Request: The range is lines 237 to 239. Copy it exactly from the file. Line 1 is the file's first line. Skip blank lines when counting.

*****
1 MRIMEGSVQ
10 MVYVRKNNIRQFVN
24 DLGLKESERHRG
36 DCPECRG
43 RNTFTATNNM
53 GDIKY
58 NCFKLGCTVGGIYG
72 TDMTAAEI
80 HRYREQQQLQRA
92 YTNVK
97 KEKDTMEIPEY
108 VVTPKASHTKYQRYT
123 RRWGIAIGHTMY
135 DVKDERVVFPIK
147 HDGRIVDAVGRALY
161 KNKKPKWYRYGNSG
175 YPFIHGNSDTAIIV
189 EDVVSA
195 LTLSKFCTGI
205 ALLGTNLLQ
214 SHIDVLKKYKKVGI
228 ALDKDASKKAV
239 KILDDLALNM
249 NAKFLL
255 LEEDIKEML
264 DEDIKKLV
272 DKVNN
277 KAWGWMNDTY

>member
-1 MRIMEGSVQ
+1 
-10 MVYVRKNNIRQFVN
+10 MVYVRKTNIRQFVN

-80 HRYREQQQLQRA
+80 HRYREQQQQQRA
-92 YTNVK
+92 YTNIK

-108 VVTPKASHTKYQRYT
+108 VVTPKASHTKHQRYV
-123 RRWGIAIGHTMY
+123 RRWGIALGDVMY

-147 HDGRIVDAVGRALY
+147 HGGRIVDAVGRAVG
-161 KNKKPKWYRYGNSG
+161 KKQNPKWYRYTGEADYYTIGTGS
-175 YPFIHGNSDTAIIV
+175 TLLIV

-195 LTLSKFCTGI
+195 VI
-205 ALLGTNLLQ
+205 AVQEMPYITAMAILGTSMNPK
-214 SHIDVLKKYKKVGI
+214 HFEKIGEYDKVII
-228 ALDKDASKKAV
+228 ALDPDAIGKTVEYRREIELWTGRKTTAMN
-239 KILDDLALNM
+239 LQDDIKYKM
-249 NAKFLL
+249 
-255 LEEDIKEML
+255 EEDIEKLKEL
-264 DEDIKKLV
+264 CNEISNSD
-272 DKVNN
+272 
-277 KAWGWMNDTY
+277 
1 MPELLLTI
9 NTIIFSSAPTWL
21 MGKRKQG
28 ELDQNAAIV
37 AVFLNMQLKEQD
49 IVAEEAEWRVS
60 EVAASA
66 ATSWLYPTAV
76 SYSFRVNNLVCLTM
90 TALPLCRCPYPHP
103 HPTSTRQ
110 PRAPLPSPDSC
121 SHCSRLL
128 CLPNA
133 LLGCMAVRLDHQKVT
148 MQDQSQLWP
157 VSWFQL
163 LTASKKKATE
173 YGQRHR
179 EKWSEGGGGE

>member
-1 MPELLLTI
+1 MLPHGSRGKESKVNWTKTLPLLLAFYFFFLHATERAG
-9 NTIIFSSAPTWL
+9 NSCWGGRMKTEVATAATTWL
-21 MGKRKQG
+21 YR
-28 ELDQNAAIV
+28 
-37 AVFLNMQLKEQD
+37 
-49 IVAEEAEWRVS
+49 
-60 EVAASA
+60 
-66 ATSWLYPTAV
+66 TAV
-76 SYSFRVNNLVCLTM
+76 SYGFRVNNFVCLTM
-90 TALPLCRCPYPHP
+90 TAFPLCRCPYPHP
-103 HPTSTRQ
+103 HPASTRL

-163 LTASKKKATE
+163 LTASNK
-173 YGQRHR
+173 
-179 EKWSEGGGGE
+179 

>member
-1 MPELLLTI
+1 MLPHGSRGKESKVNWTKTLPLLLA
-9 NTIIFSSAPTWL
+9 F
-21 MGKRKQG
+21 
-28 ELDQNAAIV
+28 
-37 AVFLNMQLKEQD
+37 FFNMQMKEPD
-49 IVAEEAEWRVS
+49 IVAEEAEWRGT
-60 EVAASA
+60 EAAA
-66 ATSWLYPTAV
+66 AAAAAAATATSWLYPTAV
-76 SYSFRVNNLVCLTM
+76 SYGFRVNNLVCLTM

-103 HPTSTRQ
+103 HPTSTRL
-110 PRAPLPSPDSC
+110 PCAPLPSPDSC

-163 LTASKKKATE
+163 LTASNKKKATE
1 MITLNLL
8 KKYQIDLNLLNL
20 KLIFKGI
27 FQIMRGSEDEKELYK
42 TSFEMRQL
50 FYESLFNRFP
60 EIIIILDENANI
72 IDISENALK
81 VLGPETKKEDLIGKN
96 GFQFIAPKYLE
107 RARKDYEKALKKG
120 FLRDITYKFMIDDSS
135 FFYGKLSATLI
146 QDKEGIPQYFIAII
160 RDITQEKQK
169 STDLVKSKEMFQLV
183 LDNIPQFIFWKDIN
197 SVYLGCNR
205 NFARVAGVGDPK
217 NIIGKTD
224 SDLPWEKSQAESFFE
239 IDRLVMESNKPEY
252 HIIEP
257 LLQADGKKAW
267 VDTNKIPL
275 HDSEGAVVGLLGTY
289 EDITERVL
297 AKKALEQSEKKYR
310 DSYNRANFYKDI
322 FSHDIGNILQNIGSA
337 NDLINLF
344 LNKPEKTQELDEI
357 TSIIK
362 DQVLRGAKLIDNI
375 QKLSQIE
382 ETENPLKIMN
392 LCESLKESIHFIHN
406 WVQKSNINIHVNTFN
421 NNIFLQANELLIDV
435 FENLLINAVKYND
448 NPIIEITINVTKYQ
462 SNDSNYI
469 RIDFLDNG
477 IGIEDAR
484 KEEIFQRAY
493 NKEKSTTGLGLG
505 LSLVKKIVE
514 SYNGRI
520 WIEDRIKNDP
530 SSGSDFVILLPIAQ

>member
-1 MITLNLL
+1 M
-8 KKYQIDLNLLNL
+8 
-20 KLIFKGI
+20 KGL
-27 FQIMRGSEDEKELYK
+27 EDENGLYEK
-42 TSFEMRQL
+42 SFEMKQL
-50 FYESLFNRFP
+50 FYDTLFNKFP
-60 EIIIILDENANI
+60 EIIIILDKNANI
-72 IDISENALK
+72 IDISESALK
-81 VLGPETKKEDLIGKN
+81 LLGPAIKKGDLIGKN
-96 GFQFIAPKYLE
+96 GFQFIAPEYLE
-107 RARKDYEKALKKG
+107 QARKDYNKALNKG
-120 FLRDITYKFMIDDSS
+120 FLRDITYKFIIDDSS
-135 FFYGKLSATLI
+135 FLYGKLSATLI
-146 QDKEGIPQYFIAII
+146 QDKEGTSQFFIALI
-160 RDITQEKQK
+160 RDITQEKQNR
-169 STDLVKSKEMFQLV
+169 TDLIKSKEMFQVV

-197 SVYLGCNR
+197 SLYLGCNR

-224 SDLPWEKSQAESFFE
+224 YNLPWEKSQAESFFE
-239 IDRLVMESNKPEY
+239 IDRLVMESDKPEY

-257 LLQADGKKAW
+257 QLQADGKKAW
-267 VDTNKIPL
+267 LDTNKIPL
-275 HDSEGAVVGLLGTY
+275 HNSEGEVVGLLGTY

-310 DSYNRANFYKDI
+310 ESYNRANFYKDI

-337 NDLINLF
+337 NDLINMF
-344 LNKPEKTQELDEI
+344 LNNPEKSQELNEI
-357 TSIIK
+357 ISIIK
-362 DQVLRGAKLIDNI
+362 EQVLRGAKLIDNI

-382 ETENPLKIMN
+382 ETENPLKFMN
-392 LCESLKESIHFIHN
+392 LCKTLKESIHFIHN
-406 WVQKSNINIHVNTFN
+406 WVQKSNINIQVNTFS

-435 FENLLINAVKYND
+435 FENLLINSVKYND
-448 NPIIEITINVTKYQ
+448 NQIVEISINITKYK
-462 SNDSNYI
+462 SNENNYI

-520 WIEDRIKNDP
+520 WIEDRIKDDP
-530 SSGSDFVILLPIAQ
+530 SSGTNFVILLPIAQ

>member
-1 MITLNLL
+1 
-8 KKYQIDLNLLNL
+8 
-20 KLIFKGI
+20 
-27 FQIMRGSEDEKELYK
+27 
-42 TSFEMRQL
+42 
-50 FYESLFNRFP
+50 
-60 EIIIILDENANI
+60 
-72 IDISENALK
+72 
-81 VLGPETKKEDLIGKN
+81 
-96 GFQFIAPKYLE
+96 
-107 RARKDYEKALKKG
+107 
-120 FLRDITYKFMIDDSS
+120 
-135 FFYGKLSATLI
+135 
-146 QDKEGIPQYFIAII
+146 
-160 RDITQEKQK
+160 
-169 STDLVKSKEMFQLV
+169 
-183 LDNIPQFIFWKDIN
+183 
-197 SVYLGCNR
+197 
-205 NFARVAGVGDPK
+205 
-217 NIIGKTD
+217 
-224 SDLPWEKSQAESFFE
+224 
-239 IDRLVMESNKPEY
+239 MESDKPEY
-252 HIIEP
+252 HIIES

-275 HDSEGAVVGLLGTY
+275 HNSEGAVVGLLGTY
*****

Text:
-310 DSYNRANFYKDI
+310 ESYNRANFYKDI

-337 NDLINLF